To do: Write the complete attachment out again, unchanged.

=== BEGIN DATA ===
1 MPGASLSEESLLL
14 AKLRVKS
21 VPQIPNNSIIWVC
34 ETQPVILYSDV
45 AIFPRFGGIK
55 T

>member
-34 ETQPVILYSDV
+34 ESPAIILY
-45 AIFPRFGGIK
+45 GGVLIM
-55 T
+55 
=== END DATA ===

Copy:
1 MPGASLSEESLLL
14 AKLRVKS
21 VPQIPNNSIIWVC
34 ETQPVILYSDV
45 AIFPRFGGIK
55 T

>member
-34 ETQPVILYSDV
+34 ESPAIILY
-45 AIFPRFGGIK
+45 GGVLIM
-55 T
+55 